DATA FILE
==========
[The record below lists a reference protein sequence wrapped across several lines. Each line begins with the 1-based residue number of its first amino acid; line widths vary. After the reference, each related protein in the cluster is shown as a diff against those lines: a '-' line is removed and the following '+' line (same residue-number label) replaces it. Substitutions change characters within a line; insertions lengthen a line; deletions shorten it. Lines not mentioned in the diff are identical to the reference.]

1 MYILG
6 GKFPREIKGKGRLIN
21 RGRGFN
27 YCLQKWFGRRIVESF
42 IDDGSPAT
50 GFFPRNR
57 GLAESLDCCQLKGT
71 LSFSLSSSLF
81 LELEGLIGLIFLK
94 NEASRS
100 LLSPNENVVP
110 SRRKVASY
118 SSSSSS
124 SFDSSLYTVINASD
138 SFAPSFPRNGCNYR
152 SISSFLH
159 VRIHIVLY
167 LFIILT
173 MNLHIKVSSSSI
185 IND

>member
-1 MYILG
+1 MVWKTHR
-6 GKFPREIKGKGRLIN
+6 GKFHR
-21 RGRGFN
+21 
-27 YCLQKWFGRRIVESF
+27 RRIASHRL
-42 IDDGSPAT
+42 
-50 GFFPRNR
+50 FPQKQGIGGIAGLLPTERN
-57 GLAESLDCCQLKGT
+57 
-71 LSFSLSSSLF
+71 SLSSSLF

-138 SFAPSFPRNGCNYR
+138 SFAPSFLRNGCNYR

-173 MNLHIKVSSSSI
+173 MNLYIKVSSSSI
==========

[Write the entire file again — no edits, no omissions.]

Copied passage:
[The record below lists a reference protein sequence wrapped across several lines. Each line begins with the 1-based residue number of its first amino acid; line widths vary. After the reference, each related protein in the cluster is shown as a diff against those lines: a '-' line is removed and the following '+' line (same residue-number label) replaces it. Substitutions change characters within a line; insertions lengthen a line; deletions shorten it. Lines not mentioned in the diff are identical to the reference.]

1 MYILG
6 GKFPREIKGKGRLIN
21 RGRGFN
27 YCLQKWFGRRIVESF
42 IDDGSPAT
50 GFFPRNR
57 GLAESLDCCQLKGT
71 LSFSLSSSLF
81 LELEGLIGLIFLK
94 NEASRS
100 LLSPNENVVP
110 SRRKVASY
118 SSSSSS
124 SFDSSLYTVINASD
138 SFAPSFPRNGCNYR
152 SISSFLH
159 VRIHIVLY
167 LFIILT
173 MNLHIKVSSSSI
185 IND

>member
-1 MYILG
+1 MVWKTHR
-6 GKFPREIKGKGRLIN
+6 GKFHR
-21 RGRGFN
+21 
-27 YCLQKWFGRRIVESF
+27 RRIASHRL
-42 IDDGSPAT
+42 
-50 GFFPRNR
+50 FPQKQGIGGIAGLLPTERN
-57 GLAESLDCCQLKGT
+57 
-71 LSFSLSSSLF
+71 SLSSSLF

-138 SFAPSFPRNGCNYR
+138 SFAPSFLRNGCNYR

-173 MNLHIKVSSSSI
+173 MNLYIKVSSSSI